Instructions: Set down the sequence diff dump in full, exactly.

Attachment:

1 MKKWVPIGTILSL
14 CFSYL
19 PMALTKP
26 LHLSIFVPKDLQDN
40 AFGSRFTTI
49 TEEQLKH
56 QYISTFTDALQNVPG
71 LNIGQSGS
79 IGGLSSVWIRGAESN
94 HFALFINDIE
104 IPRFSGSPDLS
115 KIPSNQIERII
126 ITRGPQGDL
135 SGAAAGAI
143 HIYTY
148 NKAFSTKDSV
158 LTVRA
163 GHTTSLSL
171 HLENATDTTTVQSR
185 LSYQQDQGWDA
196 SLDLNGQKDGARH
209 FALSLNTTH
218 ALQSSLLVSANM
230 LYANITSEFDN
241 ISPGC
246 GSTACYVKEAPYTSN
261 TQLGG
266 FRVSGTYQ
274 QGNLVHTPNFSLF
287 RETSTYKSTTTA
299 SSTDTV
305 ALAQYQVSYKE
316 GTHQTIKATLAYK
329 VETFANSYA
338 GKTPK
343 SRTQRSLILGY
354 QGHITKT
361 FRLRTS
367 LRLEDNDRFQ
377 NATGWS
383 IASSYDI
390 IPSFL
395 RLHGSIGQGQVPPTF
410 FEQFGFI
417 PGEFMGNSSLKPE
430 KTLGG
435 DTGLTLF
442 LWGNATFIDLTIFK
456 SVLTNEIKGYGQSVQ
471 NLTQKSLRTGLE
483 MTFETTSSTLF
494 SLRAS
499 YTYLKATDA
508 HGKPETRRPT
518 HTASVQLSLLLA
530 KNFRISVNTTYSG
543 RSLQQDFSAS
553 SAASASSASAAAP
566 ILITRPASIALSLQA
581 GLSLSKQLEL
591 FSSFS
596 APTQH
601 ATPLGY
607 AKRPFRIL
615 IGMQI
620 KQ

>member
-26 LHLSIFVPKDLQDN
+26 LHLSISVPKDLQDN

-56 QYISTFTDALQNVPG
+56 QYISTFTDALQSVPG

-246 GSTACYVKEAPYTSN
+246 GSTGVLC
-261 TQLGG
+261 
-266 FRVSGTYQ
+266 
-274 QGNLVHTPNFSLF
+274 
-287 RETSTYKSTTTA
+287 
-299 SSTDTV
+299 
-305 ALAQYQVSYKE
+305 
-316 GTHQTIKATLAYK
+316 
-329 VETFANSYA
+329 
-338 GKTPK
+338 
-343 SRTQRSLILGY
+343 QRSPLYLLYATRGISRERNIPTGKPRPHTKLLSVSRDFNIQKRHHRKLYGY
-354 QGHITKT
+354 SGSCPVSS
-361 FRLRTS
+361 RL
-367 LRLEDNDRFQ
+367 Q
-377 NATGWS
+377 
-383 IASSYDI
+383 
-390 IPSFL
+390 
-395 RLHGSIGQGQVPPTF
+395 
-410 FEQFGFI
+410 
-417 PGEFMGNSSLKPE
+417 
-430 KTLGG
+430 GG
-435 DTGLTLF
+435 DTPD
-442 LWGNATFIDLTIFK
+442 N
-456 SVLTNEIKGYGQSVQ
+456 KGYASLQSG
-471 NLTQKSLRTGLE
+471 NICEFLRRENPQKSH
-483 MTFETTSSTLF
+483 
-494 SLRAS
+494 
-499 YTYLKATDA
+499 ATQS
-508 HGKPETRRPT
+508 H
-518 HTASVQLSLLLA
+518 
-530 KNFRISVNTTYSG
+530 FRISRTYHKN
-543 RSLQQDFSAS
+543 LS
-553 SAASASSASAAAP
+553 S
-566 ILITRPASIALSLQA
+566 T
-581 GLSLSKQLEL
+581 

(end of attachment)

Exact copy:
1 MKKWVPIGTILSL
14 CFSYL
19 PMALTKP
26 LHLSIFVPKDLQDN
40 AFGSRFTTI
49 TEEQLKH
56 QYISTFTDALQNVPG
71 LNIGQSGS
79 IGGLSSVWIRGAESN
94 HFALFINDIE
104 IPRFSGSPDLS
115 KIPSNQIERII
126 ITRGPQGDL
135 SGAAAGAI
143 HIYTY
148 NKAFSTKDSV
158 LTVRA
163 GHTTSLSL
171 HLENATDTTTVQSR
185 LSYQQDQGWDA
196 SLDLNGQKDGARH
209 FALSLNTTH
218 ALQSSLLVSANM
230 LYANITSEFDN
241 ISPGC
246 GSTACYVKEAPYTSN
261 TQLGG
266 FRVSGTYQ
274 QGNLVHTPNFSLF
287 RETSTYKSTTTA
299 SSTDTV
305 ALAQYQVSYKE
316 GTHQTIKATLAYK
329 VETFANSYA
338 GKTPK
343 SRTQRSLILGY
354 QGHITKT
361 FRLRTS
367 LRLEDNDRFQ
377 NATGWS
383 IASSYDI
390 IPSFL
395 RLHGSIGQGQVPPTF
410 FEQFGFI
417 PGEFMGNSSLKPE
430 KTLGG
435 DTGLTLF
442 LWGNATFIDLTIFK
456 SVLTNEIKGYGQSVQ
471 NLTQKSLRTGLE
483 MTFETTSSTLF
494 SLRAS
499 YTYLKATDA
508 HGKPETRRPT
518 HTASVQLSLLLA
530 KNFRISVNTTYSG
543 RSLQQDFSAS
553 SAASASSASAAAP
566 ILITRPASIALSLQA
581 GLSLSKQLEL
591 FSSFS
596 APTQH
601 ATPLGY
607 AKRPFRIL
615 IGMQI
620 KQ

>member
-26 LHLSIFVPKDLQDN
+26 LHLSISVPKDLQDN

-56 QYISTFTDALQNVPG
+56 QYISTFTDALQSVPG

-246 GSTACYVKEAPYTSN
+246 GSTGVLC
-261 TQLGG
+261 
-266 FRVSGTYQ
+266 
-274 QGNLVHTPNFSLF
+274 
-287 RETSTYKSTTTA
+287 
-299 SSTDTV
+299 
-305 ALAQYQVSYKE
+305 
-316 GTHQTIKATLAYK
+316 
-329 VETFANSYA
+329 
-338 GKTPK
+338 
-343 SRTQRSLILGY
+343 QRSPLYLLYATRGISRERNIPTGKPRPHTKLLSVSRDFNIQKRHHRKLYGY
-354 QGHITKT
+354 SGSCPVSS
-361 FRLRTS
+361 RL
-367 LRLEDNDRFQ
+367 Q
-377 NATGWS
+377 
-383 IASSYDI
+383 
-390 IPSFL
+390 
-395 RLHGSIGQGQVPPTF
+395 
-410 FEQFGFI
+410 
-417 PGEFMGNSSLKPE
+417 
-430 KTLGG
+430 GG
-435 DTGLTLF
+435 DTPD
-442 LWGNATFIDLTIFK
+442 N
-456 SVLTNEIKGYGQSVQ
+456 KGYASLQSG
-471 NLTQKSLRTGLE
+471 NICEFLRRENPQKSH
-483 MTFETTSSTLF
+483 
-494 SLRAS
+494 
-499 YTYLKATDA
+499 ATQS
-508 HGKPETRRPT
+508 H
-518 HTASVQLSLLLA
+518 
-530 KNFRISVNTTYSG
+530 FRISRTYHKN
-543 RSLQQDFSAS
+543 LS
-553 SAASASSASAAAP
+553 S
-566 ILITRPASIALSLQA
+566 T
-581 GLSLSKQLEL
+581 